OK so this is something you have to keep in mind as well. OK? The key to controlling this type, or to controlling weight transfer, transfer, I can’t even talk, is being smooth. If you can keep a car closer to neutral, I’m going to write it again OK? Balance equals speed. And by balance I’m talking about a car that is closer to fifty, say percent, and fifty percent. A vehicle has the most amount of potential grip when it is balanced.
So any time you change this, if you’re decelerating, of course, the front end is going to have more, and the rear end is going to have less weight. And if you’re accelerating it’s going to be the opposite. The closer you can keep the car to balanced, the more potential traction you’re going to have and that makes more speed. More balance equals speed. I think I’m hammered that enough now.
And this same thing applies, we’ll just take a quick look at lateral weight transfer as well, we’ll just look at the car from the front end or the rear end like this, K? If a car is going into a corner, these should be a little better, you get the idea though. If a car is going into this, if a car is taking a left hand turn, then the weight is going to increase on the outside of the car because it’s leaning this way and it’s going to be a little less weight on the inside.
And this is something else to keep in mind as well. This is all controllable. The ratio or percentage of weight transfer is all up to the driver. All up to the driver. The less weight that he can transfer, how should I say that, let me think of a way to say that better. The less weight that he can control, no I’m not going to say that either. If he can control weight transfer, the better he can control the way weight is moving around a vehicle, the more traction he’ll have. That makes more sense, we’ll, that makes more sense, we can keep going with that.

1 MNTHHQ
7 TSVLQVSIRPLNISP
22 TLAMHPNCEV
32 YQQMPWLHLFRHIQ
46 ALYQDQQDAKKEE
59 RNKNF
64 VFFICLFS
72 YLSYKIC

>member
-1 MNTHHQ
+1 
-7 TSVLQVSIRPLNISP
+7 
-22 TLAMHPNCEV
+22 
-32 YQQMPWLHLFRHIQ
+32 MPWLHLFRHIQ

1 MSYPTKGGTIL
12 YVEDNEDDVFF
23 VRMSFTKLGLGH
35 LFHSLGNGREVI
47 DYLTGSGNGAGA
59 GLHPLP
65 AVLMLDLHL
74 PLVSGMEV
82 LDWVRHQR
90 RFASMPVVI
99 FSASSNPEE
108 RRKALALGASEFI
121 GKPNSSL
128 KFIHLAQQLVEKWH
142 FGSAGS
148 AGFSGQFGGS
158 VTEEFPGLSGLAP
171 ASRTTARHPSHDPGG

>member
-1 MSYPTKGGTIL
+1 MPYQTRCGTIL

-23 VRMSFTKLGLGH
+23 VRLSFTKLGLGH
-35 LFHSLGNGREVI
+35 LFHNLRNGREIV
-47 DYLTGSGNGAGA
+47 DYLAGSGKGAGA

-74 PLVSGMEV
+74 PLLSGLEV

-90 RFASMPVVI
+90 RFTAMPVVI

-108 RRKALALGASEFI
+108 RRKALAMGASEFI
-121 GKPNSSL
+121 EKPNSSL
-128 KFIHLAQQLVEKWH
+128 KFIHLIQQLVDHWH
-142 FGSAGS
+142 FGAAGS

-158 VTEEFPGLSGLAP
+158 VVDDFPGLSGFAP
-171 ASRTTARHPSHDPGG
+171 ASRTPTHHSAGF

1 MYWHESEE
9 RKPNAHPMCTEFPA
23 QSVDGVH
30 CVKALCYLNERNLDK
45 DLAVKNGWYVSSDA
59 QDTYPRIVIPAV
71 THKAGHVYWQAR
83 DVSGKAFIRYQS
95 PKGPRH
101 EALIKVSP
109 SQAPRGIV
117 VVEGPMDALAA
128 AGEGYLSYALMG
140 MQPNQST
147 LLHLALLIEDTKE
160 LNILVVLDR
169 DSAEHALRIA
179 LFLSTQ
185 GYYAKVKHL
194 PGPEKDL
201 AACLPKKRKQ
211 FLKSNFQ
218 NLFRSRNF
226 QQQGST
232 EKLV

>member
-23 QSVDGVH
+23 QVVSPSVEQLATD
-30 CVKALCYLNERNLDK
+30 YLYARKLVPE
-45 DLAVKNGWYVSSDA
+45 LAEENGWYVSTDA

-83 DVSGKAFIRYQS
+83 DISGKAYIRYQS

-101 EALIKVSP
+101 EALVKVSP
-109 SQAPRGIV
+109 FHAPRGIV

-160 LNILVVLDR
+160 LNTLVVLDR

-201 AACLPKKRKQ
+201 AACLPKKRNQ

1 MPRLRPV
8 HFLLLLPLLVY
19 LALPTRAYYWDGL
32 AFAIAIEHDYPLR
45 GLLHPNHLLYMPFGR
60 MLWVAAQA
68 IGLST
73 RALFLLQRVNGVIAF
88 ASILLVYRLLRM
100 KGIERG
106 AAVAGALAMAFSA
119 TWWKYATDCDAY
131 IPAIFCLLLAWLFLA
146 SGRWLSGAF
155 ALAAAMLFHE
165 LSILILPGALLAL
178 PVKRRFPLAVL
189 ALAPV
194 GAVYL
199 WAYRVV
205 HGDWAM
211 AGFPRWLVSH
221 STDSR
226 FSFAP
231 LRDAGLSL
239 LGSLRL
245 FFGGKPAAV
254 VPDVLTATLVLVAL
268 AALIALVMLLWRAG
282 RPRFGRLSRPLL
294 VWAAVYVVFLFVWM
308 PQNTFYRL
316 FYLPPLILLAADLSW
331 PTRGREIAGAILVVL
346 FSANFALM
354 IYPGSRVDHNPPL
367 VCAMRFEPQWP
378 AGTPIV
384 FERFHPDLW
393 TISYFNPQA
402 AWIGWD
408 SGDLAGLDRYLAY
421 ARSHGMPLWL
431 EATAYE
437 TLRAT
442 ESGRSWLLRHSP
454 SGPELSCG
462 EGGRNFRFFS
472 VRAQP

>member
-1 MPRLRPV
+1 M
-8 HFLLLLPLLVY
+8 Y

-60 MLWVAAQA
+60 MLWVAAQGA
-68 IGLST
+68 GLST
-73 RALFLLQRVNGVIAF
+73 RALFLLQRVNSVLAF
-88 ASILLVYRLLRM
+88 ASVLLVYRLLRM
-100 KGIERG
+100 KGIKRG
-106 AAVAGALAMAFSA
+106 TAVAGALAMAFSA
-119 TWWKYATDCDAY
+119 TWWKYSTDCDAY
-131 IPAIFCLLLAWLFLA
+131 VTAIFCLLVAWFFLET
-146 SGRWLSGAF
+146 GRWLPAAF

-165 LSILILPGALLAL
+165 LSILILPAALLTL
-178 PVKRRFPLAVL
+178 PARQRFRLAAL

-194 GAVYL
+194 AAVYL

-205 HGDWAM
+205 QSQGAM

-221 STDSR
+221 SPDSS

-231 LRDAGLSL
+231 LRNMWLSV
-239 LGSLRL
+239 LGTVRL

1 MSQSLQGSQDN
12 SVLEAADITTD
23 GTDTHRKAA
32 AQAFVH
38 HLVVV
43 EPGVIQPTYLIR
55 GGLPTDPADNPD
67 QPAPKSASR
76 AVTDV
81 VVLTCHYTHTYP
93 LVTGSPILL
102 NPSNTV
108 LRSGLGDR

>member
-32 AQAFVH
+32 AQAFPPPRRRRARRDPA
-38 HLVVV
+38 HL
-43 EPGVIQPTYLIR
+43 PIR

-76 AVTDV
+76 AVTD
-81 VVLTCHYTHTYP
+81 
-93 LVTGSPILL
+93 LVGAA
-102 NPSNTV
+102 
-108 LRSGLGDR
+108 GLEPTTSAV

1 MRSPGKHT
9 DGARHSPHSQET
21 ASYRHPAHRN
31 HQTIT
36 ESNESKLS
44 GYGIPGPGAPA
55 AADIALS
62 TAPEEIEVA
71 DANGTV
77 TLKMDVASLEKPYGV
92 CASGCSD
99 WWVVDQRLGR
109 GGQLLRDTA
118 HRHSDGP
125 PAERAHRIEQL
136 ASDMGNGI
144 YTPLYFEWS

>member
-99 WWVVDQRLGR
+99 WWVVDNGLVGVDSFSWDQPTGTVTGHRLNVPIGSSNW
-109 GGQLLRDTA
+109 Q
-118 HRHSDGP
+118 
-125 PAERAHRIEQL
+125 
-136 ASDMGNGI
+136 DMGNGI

And it’s also important to understand, and I know we’re kind of getting up here in time on this video, but it’s also really important to understand that you can experience or initiate combinations of all these types of forces, OK? So let’s just do a quick example here before we end.
So if a vehicle is just decelerating, we’ll just write it up here. Let’s say, quick deceleration example again. K? Fifteen hundred, five hundred, like we already talked about. But what if a vehicle is braking and going into a corner? And that is very fast to combine forces. That’s another whole video too, we can get into that. But let’s say that a vehicle is going into a right hand corner. It’s turning this way and force is going out to the outside. But it’s also braking, so it wouldn’t be weird to have a lot of force, let’s just say there’s seven out here. And there’s, let’s say this. Five hundred, five hundred, three hundred. So there’s a lot of stuff going on here, OK? So because the vehicle is turning to the right and slowing down, the weight of the vehicle overall is going this way and that’s why this outside forward wheel has the most amount of weight over it right now. And it’s not uncommon to see that. But you can see how unbalanced this car is going into the corners. Alright? This is something that the driver needs to be able to control at all times. If he brakes too hard or turns in to much, the forces on the, or the weight on the outsides or in the back are going to be too light and that vehicle will have a tendency to be out of control, it won’t be as fast.
So I know I’ve hammered this home a bunch of times now, but the more balanced a vehicle is, the further away it, no, no. The more balanced a vehicle is, the closer it is to being neutral, the better it will handle. And that is all driver skill and it’s all about being smooth, and there is a video in here somewhere about driving smooth and we’ll get to that.